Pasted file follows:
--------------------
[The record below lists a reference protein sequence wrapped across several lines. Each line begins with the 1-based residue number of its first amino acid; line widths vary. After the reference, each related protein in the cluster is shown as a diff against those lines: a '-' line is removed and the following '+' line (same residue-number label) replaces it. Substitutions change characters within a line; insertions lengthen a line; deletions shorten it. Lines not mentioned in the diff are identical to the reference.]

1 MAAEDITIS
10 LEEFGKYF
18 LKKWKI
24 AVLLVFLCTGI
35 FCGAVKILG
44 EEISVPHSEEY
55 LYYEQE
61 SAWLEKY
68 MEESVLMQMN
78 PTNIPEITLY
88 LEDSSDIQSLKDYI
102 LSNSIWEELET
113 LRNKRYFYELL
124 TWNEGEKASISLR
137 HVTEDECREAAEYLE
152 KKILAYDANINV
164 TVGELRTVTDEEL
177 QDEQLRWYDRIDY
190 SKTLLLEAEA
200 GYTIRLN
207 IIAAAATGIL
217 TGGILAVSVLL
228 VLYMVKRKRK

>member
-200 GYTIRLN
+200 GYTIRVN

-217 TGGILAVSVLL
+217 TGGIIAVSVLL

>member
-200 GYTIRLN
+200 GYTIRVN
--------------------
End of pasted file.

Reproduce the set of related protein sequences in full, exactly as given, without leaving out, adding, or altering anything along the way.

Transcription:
[The record below lists a reference protein sequence wrapped across several lines. Each line begins with the 1-based residue number of its first amino acid; line widths vary. After the reference, each related protein in the cluster is shown as a diff against those lines: a '-' line is removed and the following '+' line (same residue-number label) replaces it. Substitutions change characters within a line; insertions lengthen a line; deletions shorten it. Lines not mentioned in the diff are identical to the reference.]

1 MAAEDITIS
10 LEEFGKYF
18 LKKWKI
24 AVLLVFLCTGI
35 FCGAVKILG
44 EEISVPHSEEY
55 LYYEQE
61 SAWLEKY
68 MEESVLMQMN
78 PTNIPEITLY
88 LEDSSDIQSLKDYI
102 LSNSIWEELET
113 LRNKRYFYELL
124 TWNEGEKASISLR
137 HVTEDECREAAEYLE
152 KKILAYDANINV
164 TVGELRTVTDEEL
177 QDEQLRWYDRIDY
190 SKTLLLEAEA
200 GYTIRLN
207 IIAAAATGIL
217 TGGILAVSVLL
228 VLYMVKRKRK

>member
-200 GYTIRLN
+200 GYTIRVN

-217 TGGILAVSVLL
+217 TGGIIAVSVLL

>member
-200 GYTIRLN
+200 GYTIRVN